Activists say new harassment law tramples on the first amendment’ – WXXI News

Posted: November 25, 2019 at 2:47 pm

A group of activists and other Rochester residents are asking Monroe County Executive Cheryl Dinolfo not to sign a controversial law. WXXIs James Brown has details.

Rev. Lewis Stewart, faith leaders and criminal justice advocates are asking Monroe County Executive Cheryl Dinolfo not to sign a controversial law.

The measure, passed this month, makes it illegal to annoy, alarm or threaten the personal safety of first responders and various forms of law enforcement. Those who do, would face a hefty fine and possibly jail time. It passed in a party-line vote earlier this month. The bills co-author, County Legislator Karla Boyce, said she was inspired to introduce the bill by recent instances of first responders put in danger.

Opponents say similar bills were stuck down in courts because they were overbroad and unconstitutional. Theyre also worried the law would disproportionately affect people of color.

Stewart calls the bill ridiculous, tyrannical and said it tramples on the first amendment.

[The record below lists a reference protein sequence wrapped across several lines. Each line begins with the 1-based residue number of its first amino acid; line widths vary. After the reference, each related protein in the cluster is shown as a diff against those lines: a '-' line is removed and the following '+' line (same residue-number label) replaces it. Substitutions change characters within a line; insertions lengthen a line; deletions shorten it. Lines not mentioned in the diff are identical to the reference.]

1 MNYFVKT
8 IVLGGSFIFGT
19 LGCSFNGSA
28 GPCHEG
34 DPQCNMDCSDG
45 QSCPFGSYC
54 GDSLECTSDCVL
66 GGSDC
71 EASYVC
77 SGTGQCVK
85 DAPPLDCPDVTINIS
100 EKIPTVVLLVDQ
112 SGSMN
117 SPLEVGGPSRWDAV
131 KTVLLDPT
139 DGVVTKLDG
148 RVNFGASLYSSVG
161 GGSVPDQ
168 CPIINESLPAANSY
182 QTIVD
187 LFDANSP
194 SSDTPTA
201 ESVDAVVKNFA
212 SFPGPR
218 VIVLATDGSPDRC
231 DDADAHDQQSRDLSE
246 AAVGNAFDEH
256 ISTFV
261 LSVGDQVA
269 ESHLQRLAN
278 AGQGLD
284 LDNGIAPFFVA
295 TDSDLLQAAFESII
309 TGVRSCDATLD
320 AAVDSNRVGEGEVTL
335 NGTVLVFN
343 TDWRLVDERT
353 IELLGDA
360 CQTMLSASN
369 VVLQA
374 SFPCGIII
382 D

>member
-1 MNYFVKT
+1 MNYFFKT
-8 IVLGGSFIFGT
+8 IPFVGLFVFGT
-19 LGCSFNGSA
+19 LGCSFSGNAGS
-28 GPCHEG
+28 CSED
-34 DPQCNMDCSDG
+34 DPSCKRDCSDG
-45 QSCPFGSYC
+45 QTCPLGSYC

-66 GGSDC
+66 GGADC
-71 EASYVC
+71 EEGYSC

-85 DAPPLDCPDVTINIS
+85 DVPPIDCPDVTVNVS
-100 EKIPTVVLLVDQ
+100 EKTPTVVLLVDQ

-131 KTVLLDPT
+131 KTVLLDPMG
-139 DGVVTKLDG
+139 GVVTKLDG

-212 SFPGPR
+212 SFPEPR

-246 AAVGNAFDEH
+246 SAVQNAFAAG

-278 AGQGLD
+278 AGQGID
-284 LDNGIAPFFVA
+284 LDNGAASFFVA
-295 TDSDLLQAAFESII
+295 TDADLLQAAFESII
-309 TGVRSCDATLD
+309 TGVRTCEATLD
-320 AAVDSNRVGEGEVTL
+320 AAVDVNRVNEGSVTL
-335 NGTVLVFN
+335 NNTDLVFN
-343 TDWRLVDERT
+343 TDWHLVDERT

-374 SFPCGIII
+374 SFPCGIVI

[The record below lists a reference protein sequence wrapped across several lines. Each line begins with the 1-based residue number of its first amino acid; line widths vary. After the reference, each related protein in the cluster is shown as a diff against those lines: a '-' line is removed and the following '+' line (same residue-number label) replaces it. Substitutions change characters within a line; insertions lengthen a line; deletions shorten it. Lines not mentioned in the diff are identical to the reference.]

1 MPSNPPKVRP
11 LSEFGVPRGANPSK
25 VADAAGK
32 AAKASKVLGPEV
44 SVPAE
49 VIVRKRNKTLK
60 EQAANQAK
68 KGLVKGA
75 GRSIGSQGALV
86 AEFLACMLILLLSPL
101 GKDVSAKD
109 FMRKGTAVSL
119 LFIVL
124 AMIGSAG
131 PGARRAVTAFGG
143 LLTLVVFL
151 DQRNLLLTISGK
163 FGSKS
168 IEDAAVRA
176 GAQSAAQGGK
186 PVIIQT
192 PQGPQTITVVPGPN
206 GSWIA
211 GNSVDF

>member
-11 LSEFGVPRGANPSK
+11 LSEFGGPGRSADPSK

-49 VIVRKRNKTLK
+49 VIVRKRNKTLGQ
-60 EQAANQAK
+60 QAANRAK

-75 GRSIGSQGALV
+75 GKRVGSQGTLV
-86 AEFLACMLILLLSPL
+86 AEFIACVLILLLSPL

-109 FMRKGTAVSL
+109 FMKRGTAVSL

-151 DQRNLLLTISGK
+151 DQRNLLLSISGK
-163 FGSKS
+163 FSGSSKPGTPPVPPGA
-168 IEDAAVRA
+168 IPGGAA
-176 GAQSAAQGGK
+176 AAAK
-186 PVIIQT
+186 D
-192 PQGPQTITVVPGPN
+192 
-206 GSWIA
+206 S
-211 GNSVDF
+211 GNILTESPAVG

A police officer might be annoyed by a citizen using a phone and his or her camera or annoyed by a protest sign and they will suffer a penalty via this legislation, said Stewart.

Democratic Legislator Vince Felder said he asked the countys law department to explain the circumstances where someone could be charged with annoying an officer. He said they couldnt. Felder doesnt doubt the sincerity behind the bill but he does question its language, in particular, using the word annoy.

First of all, its a subjective thought process that youve put in the hands of a police officer, Felder said. Secondly, the (U.S.) Supreme Court has ruled over and over again that you can cuss police officers out, you can stick your middle finger up at them, you can do just about anything and its protected.

Felder also said that Republican lawmakers didnt follow appropriate protocol because the bill was considered as a matter of urgency and was not taken through the typical committee process.

A nearly identical law is on the table in Broome County. Several people were arrested and more than 100 protesters packed a county legislature meeting in Binghamton Thursday. Their goal was to stop an ordinance nearly identical to Monroe Countys.

The measure has not yet been approved in Binghamton. In law awaits Dinolfos signature in Monroe County. Thats expected in December.

The group also took issue with efforts of local law enforcement leaders to slow down the states criminal justice reforms. The new laws limit pre-trial detention and eliminate cash bail for nonviolent offenses, among other changes. They take effect in January.

Law enforcement leaders across the state, including many in Rochester, are asking that Gov. Andrew Cuomo reconsider the new laws and give them more time and money for implementation.

Read more:
Activists say new harassment law tramples on the first amendment' - WXXI News

Related Post